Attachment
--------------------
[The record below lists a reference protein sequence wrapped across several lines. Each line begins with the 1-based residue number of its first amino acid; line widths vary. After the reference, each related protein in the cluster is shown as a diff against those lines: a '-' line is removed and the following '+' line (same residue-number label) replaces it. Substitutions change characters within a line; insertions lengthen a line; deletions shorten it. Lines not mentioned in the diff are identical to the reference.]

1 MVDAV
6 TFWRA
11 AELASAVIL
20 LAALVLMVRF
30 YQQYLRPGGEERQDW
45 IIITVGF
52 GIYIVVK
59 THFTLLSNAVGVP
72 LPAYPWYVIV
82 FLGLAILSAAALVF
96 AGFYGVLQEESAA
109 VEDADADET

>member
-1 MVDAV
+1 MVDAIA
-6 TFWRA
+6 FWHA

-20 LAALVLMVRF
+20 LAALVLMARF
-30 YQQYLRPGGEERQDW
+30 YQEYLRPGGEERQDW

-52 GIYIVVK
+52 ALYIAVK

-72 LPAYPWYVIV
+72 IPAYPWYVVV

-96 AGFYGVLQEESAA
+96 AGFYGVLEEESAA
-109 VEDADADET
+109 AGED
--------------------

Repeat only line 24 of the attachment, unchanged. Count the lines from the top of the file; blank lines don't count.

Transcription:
+52 ALYIAVK